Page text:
National Security

FBI has 1,000 open domestic terror investigations: director

Greg Nash

FBI Director Chris Wray on Wednesday told lawmakers that the bureau currently has “about 1,000” open domestic terrorism investigations, amid ongoing debate about the government’s response to the violence in Charlottesville, Va. that left a 32-year-old woman dead.

By comparison, the bureau also has about 1,000 open cases related to the Islamic State in Iraq and Syria (ISIS), Wray told the Senate Homeland Security and Governmental Affairs Committee.

Wray also revealed that there have been 176 arrests of domestic terror subjects in approximately the last year. He was unable to provide lawmakers with the exact number of agents working on domestic terrorism investigations.

The bureau does not specifically delineate between domestic and international terrorism in its budget, Wray said, but instead shifts agents and analysts “seamlessly between squads depending on … the particular threat assessment.”

In August, a driver plowed into a crowd protesting a white supremacist rally protesting the removal of a Confederate statue in Charlottesville, Va., killing one counter-protester and injuring others. The violence sparked bitter debate over the relative seriousness of the threat from domestic extremists compared to extremists associated with ISIS.

Government data on the number of white supremacist incidents compared to the number of Islamist attacks is scant, but some independent data suggests that the number could be as high as 2 to 1 — including both plots and attacks carried out.

The bureau does not rank the level of threat from one higher than the other, Wray said Wednesday.

“We take both of them very, very seriously,” he said. “Our focus is on violence and threats of violence against the people of this country. That’s our concern — it’s not ideology.”

Civil rights advocates for years have argued that the U.S. has a double standard when it comes to political violence, with only acts committed by Muslims labeled “terrorism.” The term is rarely applied, they say, to attacks by right-wing white extremists like Dylann Roof, who was charged with hate crimes after opening fire in a black church in South Carolina in 2015.

Attacks by white supremacists are “almost triple” those by individuals who identify with a jihadist movement, Sen. Claire McCaskill (D-Mo.) said Wednesday.

But, she complained, although Congress has held multiple hearings on ISIS, “We have had zero hearings on the threat of domestic terrorists and the threat they pose and our response to it.”

Sen. Kamala Harris (D-Calif.) called on the committee to launch an investigation into white supremacist extremism in the U.S.

At least as early as this spring, the FBI has been warning of the threat from white supremacist groups.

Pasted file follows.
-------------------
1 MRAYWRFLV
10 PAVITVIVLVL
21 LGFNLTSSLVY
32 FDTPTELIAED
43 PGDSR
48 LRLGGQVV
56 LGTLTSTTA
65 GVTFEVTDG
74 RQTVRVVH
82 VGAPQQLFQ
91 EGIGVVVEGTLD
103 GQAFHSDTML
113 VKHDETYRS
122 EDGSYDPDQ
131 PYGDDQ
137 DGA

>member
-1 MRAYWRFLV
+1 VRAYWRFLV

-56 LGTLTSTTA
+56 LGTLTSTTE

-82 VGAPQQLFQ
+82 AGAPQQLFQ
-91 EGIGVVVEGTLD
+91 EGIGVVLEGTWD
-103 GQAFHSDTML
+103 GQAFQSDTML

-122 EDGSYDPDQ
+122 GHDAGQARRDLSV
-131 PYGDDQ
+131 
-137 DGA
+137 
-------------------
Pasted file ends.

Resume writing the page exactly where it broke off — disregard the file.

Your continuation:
In a May bulletin, the bureau reported that white supremacist groups were responsible for 49 homicides in 26 attacks from 2000 to 2016, “more than any other domestic extremist movement.”

The violence in Charlottesville also led to questions about the potential need for legislation codifying domestic terrorism as a prosecutable crime.

The biggest difference in how the Justice Department investigates and prosecutes domestic terror cases versus international ones, Wray said Wednesday, is that there is that “there is not a domestic terrorism offense as such” — while there is a statute prohibiting material support to a foreign terrorist organization.

Federal law defines domestic terrorism as violent acts within the U.S. “intended to intimidate or coerce a civilian population” or to influence government policy or conduct.

The designation can trigger enhanced investigative powers — as well as bring what might otherwise have been a state case under federal jurisdiction — but there is no specific crime associated with the term.

For crimes that aren’t typically associated with terrorism — like shooting a group of people as opposed to hijacking a plane, for example — prosecutors typically charge individuals with terrorism only if there is an international connection. That structure is baked into federal law to avoid sweeping up ordinary criminal activity under the umbrella of terrorism. Prosecutors faced with cases of domestic terror instead rely on other charges — like hate crimes, in the case of Roof — to go after perpetrators.

“A lot of the [domestic terrorism] cases we bring, we’re able to charge under gun charges, explosive charges, all manner of other crimes,” Wray said Wednesday. “We also work a lot with state and local law enforcement who can sometimes bring straightforward, easy-to-make cases — homicide cases, things like that.”

In its May joint intelligence bulletin, the bureau warned white supremacist groups were likely to commit more violent attacks.

The white supremacist movement “likely will continue to pose a threat of lethal violence over the next year,” the bulletin said.

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